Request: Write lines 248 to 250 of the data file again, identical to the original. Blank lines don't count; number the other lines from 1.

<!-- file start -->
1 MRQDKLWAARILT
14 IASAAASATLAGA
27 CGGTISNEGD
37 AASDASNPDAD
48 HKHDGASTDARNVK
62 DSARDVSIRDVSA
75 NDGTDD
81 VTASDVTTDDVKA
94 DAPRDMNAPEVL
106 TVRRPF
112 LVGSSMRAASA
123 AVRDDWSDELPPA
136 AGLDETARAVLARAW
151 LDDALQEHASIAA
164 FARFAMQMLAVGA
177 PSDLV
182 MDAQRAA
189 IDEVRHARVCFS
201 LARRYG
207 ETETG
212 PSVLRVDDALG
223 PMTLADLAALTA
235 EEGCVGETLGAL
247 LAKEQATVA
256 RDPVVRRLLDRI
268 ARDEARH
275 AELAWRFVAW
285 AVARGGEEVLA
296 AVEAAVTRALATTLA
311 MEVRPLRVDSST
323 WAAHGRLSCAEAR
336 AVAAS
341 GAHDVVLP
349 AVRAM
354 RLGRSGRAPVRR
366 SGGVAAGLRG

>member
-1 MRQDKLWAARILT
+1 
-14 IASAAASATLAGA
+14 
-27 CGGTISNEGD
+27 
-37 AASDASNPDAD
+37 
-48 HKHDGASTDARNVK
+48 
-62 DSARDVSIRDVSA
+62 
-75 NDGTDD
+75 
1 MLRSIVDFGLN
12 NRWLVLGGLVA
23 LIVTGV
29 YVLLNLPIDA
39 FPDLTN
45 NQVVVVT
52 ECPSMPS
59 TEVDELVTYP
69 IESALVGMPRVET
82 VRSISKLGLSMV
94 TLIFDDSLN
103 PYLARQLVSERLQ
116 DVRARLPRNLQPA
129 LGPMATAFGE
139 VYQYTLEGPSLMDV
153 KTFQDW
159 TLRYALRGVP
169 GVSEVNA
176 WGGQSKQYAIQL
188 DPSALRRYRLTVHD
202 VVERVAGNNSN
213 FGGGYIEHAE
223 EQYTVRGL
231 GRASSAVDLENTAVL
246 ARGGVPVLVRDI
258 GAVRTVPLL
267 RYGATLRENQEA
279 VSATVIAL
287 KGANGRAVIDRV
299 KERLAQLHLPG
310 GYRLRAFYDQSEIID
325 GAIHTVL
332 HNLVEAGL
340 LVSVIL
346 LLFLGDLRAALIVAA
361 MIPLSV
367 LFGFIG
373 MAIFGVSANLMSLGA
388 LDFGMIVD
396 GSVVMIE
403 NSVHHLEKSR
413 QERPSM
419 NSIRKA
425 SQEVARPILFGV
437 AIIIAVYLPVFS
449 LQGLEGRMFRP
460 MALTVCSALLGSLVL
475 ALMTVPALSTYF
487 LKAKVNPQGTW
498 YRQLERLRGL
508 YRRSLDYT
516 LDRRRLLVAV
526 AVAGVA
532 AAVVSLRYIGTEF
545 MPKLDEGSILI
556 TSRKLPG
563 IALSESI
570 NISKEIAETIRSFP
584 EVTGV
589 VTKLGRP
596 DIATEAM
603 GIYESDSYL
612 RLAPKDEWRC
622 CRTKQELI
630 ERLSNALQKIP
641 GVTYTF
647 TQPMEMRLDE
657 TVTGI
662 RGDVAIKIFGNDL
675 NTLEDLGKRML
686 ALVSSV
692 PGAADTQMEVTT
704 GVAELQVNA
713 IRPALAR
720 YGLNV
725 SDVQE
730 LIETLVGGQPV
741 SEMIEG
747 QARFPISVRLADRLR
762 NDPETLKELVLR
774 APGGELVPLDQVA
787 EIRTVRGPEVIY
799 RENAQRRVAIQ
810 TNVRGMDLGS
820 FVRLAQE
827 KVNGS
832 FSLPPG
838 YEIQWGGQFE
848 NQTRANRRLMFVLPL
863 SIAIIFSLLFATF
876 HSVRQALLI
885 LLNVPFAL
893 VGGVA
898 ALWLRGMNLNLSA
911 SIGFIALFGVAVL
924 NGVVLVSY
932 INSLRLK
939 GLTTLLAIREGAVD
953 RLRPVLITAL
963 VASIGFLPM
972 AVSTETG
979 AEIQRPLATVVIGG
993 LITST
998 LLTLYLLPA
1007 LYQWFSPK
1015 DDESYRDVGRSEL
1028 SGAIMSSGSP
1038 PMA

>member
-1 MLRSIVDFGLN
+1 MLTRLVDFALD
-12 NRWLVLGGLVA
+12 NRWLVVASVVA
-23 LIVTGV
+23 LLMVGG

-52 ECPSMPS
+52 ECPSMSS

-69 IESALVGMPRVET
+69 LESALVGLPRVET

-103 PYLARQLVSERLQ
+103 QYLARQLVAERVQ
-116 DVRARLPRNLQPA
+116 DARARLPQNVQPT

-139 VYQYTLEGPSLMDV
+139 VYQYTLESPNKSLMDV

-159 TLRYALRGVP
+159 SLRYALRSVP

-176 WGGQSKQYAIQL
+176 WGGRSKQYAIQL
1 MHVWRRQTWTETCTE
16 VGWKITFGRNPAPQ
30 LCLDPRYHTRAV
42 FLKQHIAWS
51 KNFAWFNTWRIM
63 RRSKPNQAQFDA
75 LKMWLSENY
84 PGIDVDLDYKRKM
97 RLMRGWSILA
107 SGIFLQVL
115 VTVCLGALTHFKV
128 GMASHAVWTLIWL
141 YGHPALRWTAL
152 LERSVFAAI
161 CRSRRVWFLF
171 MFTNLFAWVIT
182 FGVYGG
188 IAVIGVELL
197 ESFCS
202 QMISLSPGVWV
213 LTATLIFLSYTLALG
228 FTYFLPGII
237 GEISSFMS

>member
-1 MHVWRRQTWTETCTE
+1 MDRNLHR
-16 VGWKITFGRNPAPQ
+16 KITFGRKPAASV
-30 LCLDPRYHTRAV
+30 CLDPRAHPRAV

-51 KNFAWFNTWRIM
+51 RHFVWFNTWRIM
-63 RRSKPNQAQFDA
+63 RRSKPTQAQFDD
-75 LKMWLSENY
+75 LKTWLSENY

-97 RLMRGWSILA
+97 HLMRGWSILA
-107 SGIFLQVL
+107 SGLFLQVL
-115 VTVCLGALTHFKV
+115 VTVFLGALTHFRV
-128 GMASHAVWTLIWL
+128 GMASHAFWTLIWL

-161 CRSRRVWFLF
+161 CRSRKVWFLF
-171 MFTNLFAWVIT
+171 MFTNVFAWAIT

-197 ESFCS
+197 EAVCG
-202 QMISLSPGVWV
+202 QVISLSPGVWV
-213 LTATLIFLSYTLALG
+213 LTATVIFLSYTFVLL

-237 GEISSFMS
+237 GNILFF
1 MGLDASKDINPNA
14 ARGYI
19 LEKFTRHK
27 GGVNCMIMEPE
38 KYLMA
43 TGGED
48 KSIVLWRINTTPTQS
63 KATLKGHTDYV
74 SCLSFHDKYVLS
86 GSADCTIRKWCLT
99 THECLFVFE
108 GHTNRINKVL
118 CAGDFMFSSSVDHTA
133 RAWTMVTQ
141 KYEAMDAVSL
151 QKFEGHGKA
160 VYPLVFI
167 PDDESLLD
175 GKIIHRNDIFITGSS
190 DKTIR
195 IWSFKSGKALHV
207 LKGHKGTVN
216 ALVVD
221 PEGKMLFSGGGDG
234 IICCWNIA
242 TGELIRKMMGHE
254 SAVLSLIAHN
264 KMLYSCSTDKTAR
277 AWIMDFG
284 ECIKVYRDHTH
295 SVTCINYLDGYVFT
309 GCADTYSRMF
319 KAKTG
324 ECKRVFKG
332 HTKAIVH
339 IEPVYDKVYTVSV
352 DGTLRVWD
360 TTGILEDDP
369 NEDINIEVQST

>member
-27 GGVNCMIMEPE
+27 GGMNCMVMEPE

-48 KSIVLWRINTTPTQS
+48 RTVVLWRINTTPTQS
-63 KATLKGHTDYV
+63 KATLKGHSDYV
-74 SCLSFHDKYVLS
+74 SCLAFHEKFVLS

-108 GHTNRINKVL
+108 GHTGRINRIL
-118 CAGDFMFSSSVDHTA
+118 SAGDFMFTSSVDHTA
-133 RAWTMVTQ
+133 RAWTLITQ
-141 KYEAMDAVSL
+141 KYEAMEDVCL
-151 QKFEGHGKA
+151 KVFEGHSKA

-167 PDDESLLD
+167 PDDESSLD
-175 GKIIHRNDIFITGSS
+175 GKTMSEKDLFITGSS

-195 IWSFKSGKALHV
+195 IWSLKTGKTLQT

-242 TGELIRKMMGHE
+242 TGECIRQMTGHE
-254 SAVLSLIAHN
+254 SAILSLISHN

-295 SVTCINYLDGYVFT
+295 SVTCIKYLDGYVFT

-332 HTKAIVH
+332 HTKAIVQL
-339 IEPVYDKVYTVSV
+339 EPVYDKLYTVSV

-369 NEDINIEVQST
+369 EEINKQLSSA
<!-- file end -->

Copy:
108 GHTNRINKVL
118 CAGDFMFSSSVDHTA
133 RAWTMVTQ